New Art World Springs Forth South of Red River

Article excerpt

Texas seems to have become the center of the art universe, and Fort Worth just may be its epicenter.

Want statistical proof? Consider that four of 1997's 10 most popular shows played Fort Worth or had a Fort Worth connection, according to The Art Newspaper, an international publication.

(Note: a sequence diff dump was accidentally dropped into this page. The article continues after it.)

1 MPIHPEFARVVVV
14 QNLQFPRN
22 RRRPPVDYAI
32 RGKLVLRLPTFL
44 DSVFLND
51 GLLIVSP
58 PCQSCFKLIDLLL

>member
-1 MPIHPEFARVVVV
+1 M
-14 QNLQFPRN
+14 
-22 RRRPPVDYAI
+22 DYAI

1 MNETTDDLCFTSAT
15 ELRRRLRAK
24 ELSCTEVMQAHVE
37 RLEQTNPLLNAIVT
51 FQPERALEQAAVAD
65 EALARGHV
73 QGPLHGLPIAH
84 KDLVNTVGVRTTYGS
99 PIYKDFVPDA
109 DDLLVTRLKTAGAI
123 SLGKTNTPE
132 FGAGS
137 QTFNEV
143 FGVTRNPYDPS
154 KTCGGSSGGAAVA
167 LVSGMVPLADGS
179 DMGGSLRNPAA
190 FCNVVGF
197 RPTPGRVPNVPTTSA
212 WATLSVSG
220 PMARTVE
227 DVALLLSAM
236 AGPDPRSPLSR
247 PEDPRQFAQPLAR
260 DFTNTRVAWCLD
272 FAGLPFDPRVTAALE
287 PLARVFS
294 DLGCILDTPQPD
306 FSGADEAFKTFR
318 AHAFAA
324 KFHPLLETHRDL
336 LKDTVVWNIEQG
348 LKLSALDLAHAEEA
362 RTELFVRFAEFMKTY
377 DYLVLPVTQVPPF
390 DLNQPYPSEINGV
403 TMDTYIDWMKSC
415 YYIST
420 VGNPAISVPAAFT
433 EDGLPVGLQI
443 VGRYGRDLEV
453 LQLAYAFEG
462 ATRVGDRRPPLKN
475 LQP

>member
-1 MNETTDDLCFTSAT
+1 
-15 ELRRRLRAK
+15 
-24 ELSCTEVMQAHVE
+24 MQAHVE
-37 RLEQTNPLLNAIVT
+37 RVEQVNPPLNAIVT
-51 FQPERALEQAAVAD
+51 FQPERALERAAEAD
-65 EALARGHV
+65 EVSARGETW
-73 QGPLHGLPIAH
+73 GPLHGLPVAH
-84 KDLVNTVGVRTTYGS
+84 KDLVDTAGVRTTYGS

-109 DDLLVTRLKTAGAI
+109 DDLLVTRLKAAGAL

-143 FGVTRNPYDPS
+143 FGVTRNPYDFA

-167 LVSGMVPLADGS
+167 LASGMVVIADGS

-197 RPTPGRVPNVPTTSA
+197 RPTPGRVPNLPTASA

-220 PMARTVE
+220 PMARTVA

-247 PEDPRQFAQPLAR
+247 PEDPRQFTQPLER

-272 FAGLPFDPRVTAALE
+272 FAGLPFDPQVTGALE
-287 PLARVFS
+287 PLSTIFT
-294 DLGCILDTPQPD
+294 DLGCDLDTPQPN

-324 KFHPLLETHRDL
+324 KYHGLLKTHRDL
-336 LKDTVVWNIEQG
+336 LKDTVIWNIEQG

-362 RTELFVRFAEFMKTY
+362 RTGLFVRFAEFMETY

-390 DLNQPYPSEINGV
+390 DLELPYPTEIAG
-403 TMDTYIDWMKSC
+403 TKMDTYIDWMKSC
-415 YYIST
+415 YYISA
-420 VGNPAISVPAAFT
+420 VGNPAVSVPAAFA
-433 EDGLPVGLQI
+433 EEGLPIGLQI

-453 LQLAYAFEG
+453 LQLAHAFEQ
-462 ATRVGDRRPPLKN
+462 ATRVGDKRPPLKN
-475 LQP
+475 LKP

No. 1, in terms of attendance, was a Chicago presentation of "Renoir's Portraits," which is currently at the Kimbell Art Museum. Nos. 6 and 7 were the Fort Worth and Brooklyn presentations of the Kimbell-organized "Monet and the Mediterranean." Coming in fourth was the presentation of paintings by Georges de La Tour that was organized by the Louvre, and which was inspired by the exhibition presented by the Kimbell in spring 1997. But the wealth of art goes far beyond Fort Worth, and far beyond last year. Texas art institutions have long rolled out notable shows. But the string of single-artist shows presented this season is dazzling, draped like a diamond necklace around the state's museums and galleries. Since November, we've seen Georg Baselitz, Eliot Porter, Erwin E. Smith and Richard Diebenkorn in Fort Worth. Georgia O'Keeffe in San Antonio. Jasper Johns and Francisco Goya in Dallas. Nancy Graves in Denton. Robert Rauschenberg, Theophile Bra, Joseph Cornell and Pablo Picasso in Houston. Linda Ridgway in Houston and Dallas. Impressive as that list is at face value, what really gets me going is how each show presents art as something vital, fresh and authentic. Some of the shows break ground. Some showcase the depth of local collections. Some provide an unconventional look at familiar material. Others argue for the relevance of artists long underappreciated. Additionally, they all demonstrate dynamic curatorial vision backed by solid scholarship and high professional standards. The Porter, Smith, Goya and Cornell exhibitions were based entirely or for the most part upon collections owned by the museums that presented them: the Amon Carter Museum in Fort Worth for Porter and Smith, the Meadows Museum in Dallas and the Menil Collection in Houston, respectively, for the other two. Two presentations, Picasso and O'Keeffe, have been Texas exclusives, organized by Texas institutions. The Bra exhibition plucks an artist from obscurity and introduces him to the world. …


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